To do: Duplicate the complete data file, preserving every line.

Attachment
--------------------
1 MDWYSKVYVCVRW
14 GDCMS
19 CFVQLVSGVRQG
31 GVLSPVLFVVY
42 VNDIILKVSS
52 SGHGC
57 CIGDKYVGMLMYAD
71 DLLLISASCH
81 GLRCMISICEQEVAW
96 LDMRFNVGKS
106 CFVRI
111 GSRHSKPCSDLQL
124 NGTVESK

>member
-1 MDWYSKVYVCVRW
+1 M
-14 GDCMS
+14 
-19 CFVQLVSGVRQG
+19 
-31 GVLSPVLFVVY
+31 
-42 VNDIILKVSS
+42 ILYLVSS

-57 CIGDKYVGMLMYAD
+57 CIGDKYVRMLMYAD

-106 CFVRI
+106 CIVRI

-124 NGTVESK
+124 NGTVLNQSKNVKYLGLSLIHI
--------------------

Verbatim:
1 MDWYSKVYVCVRW
14 GDCMS
19 CFVQLVSGVRQG
31 GVLSPVLFVVY
42 VNDIILKVSS
52 SGHGC
57 CIGDKYVGMLMYAD
71 DLLLISASCH
81 GLRCMISICEQEVAW
96 LDMRFNVGKS
106 CFVRI
111 GSRHSKPCSDLQL
124 NGTVESK

>member
-1 MDWYSKVYVCVRW
+1 M
-14 GDCMS
+14 
-19 CFVQLVSGVRQG
+19 
-31 GVLSPVLFVVY
+31 
-42 VNDIILKVSS
+42 ILYLVSS

-57 CIGDKYVGMLMYAD
+57 CIGDKYVRMLMYAD

-106 CFVRI
+106 CIVRI

-124 NGTVESK
+124 NGTVLNQSKNVKYLGLSLIHI